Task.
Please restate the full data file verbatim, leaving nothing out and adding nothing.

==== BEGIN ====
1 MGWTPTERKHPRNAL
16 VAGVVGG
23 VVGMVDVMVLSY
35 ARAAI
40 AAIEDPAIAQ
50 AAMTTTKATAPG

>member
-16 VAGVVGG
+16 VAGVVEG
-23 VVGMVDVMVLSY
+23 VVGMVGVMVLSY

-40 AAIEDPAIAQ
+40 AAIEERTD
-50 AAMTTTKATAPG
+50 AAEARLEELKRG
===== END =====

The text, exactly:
1 MGWTPTERKHPRNAL
16 VAGVVGG
23 VVGMVDVMVLSY
35 ARAAI
40 AAIEDPAIAQ
50 AAMTTTKATAPG

>member
-16 VAGVVGG
+16 VAGVVEG
-23 VVGMVDVMVLSY
+23 VVGMVGVMVLSY

-40 AAIEDPAIAQ
+40 AAIEERTD
-50 AAMTTTKATAPG
+50 AAEARLEELKRG